The municipality of Leduc, Alta., has laid much groundwork to make it an active living superstar. From its 85 km+ of multi-use pathways, to Telford Lake, to its Parks, Open Spaces, and Trails Master Plan – when it comes to active living, Leduc has some good bones.
It is clear that Leduc prioritizes wellness, but how does a municipality translate a thriving recreational walking and wheeling culture into one that sees the same enthusiasm for active transportation? In short: build an active transportation charter specific to the municipality as a formal recognition of the value of active transportation.
Through funding from Canada’s National Active Transportation Fund, Charting Common Ground: Aligning School Board and Municipal Priorities to Improve Active Transportation for Citizens in Leduc is a collaborative effort, involving Ever Active Schools, Leduc’s Healthy Hearts Committee and the University of Alberta’s Centre for Healthy Communities. Its aim is to develop an active transportation charter for the City of Leduc that acknowledges the plans, resources, and infrastructure that are currently in place, while consulting with stakeholders to create a common vision that will be actioned.
Before the charter process begins, it is important to examine the current state of transportation options in the municipality. This includes identifying organizations that are responsible for providing transportation for large groups of people; such as the City of Leduc, which oversees built environment planning and construction and public transit, and school jurisdictions, which organize school busing for thousands of students each day and employ planners who design school sites for many transportation modes. These are groups that should be at the table early in the game so that they can help shape the charter to include the needs of the people whom they serve. Of course, engagement from all community sectors is desirable.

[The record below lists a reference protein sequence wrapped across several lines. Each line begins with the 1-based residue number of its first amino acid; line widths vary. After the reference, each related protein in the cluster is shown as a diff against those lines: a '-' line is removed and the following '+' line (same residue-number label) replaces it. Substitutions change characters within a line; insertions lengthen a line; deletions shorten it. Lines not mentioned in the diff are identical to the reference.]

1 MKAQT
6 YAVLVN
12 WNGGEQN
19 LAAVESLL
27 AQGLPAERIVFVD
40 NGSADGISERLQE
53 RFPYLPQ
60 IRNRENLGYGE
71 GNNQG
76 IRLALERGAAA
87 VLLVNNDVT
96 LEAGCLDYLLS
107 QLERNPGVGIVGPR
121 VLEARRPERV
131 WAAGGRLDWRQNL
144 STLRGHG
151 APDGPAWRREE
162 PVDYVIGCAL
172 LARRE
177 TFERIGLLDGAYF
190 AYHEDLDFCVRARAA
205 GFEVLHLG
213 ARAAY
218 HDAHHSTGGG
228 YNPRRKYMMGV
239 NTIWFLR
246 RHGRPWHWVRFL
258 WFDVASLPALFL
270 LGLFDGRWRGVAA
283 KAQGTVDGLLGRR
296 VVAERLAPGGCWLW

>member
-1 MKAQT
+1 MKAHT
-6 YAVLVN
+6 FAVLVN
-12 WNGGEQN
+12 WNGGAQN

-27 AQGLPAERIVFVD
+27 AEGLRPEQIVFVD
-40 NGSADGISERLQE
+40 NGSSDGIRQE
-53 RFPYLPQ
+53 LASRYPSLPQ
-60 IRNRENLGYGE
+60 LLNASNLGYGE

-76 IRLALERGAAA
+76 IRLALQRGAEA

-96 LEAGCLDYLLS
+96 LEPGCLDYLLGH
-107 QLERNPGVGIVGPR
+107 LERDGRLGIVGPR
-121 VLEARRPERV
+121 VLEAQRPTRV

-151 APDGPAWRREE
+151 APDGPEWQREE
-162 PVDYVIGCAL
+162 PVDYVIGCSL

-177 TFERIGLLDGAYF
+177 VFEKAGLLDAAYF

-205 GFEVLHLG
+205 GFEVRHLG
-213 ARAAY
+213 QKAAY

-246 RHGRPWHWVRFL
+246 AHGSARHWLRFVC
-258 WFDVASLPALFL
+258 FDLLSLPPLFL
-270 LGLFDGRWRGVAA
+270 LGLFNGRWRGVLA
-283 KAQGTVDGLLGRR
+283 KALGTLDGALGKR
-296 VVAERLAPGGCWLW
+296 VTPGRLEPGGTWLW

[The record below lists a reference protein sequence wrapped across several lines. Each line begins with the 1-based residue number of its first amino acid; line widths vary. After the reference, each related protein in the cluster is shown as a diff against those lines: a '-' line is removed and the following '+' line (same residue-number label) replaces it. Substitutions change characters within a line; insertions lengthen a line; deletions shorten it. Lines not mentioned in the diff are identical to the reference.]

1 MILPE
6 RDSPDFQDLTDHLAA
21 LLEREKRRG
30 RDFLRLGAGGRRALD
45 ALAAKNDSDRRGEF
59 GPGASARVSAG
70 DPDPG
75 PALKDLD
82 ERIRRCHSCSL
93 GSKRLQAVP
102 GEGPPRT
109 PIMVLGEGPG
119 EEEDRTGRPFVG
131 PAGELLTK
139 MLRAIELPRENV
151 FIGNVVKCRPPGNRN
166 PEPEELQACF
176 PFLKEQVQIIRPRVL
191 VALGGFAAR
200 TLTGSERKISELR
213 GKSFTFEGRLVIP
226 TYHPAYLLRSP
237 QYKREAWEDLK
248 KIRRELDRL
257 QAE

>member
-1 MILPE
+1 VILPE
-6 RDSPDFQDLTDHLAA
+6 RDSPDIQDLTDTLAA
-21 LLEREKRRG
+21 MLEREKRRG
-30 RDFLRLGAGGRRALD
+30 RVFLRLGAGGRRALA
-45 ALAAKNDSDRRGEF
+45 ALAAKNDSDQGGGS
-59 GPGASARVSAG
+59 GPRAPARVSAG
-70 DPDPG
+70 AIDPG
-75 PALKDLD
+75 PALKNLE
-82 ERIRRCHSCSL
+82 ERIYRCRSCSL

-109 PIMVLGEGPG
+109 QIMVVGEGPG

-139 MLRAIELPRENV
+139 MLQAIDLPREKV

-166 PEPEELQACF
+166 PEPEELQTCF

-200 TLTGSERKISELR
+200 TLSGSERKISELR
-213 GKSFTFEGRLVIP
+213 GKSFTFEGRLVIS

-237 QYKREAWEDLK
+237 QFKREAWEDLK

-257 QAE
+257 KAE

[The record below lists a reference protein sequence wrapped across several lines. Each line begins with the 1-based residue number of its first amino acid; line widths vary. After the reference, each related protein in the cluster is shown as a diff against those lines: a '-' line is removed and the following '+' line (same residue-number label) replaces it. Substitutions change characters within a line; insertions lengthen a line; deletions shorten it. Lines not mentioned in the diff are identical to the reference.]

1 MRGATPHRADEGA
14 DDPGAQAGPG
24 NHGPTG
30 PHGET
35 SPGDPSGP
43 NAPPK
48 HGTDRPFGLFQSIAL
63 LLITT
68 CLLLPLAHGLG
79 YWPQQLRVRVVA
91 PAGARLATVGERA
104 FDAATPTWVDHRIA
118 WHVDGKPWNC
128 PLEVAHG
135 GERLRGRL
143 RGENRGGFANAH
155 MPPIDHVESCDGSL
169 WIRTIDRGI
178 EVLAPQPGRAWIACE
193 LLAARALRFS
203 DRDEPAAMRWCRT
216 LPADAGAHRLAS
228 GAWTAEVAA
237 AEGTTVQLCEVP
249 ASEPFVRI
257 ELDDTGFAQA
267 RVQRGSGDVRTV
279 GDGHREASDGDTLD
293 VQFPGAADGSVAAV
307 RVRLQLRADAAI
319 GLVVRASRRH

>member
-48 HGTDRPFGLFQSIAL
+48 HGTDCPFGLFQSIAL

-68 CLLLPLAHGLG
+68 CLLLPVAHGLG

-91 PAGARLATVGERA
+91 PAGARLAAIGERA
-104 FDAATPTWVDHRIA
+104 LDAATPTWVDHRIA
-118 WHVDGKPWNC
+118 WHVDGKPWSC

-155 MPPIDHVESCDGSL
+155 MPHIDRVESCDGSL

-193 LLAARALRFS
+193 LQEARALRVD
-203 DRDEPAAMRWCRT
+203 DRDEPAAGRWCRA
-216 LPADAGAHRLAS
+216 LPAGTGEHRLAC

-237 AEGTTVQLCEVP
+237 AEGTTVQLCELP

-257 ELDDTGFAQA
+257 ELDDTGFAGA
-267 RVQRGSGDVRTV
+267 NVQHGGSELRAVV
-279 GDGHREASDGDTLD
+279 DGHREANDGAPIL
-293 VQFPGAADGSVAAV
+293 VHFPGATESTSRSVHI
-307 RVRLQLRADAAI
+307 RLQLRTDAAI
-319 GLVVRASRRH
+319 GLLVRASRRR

There are multiple steps involved in creating a charter, and community engagement is essential:
- Host a series of information sessions to increase awareness about the project and its goals;
- Organize multiple community consultation sessions to better understand what local stakeholders would like to see included in their charter – in Leduc’s case, these sessions were based on the Walk 21 Charter framework;
- Create a consultation survey, based on the session framework, to increase reach of respondents;
- Review, analyze, and summarize session and survey feedback in preparation for drafting the charter;
- Share the draft of charter with stakeholders for consultation, validation, and alignment; and
- Once the charter is finalized, promote, implement and monitor its adoption.
Now, adoption of the charter is one thing, but seeing it in action is another. Prototyping and piloting interventions to increase active transportation is “the proof in the pudding” – proof that walking and wheeling really is feasible as a transportation option. In Leduc, this has taken the shape of one community-driven program to support active school travel and one school-driven program to support active transportation for all citizens.
Ultimately, everybody benefits from active transportation – the health, safety, environmental and community-building merits are well researched – so prioritizing it in the form of a municipal charter is wise.
The fact that this process brought so many engaged, enthusiastic stakeholders together to share ideas illustrates that, for Leduc, active transportation is common ground.